2. Persistent epigastric pain with nausea or vomiting, or both.
  3. Systolic ≥160 mmHg or diastolic ≥110 mmHg on 2 occasions at least 6 h apart with the patient at bed rest.
  4. Proteinuria of ≥5 g on 24-hour urine collection. Urine dipsticks are not accurate for this purpose.
  5. Oliguria (˂500 mL in 24 hours).
  6. Pulmonary edema.
  7. Thrombocytopenia.

Our exclusion criteria are HELLP syndrome, eclampsia, abruptio placentae, malpresentation, polyhydramnios, previous uterine scar, chorioamnionitis and multiple pregnancies. All patients were in stable condition (no evidence of maternal hemodynamic instability or fetal distress) and their management afterwards followed the standards accepted in our country and established guidelines for the management of hypertensive disorders of pregnancy. For hypertensive crisis the first drug used was hydralazine (5 mg IV every 15 minutes to a maximum total dose of 20 mg) and, if this was ineffective, Nifedipine (Epilat): 10 to 20 mg orally / 30 min (max 50 mg), Then 10-20 mg /4-6 h (max 120 mg/day) or labetalol (20 mg IV every 10 minutes to a maximum total dose of 300 mg). No patient needed additional treatment for their symptoms or developed antepartum complications that required admission to the intensive care unit. All patients were evaluated hourly and received magnesium sulphate to prevent eclampsia during the pregnancy and for a minimum of 24 hours postpartum.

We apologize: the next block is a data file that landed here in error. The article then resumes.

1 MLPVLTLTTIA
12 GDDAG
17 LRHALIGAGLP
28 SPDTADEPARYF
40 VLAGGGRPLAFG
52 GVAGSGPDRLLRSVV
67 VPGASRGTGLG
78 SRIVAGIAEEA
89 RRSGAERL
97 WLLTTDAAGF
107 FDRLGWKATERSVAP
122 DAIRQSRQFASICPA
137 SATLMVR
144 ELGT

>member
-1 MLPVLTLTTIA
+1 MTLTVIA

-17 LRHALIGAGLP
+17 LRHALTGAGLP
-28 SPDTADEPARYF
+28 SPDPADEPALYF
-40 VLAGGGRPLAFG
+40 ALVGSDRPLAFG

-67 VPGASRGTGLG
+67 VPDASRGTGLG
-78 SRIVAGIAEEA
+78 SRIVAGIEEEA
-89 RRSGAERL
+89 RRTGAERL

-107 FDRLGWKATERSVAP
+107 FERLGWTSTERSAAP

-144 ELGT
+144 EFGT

The patients (60) were divided into two groups, Group A (30) received a single dose of carbetocin (100 μg in 1 mL ampoule, Pabal) while Group B (30) received misoprostol (600 μg, 3 tables) sublingually after the delivery of the anterior shoulder of the baby.

The third stage of labour is managed as usual by clamping and cutting of umbilical cord, waiting for signs of placental separation and delivering the placenta by controlled cord traction.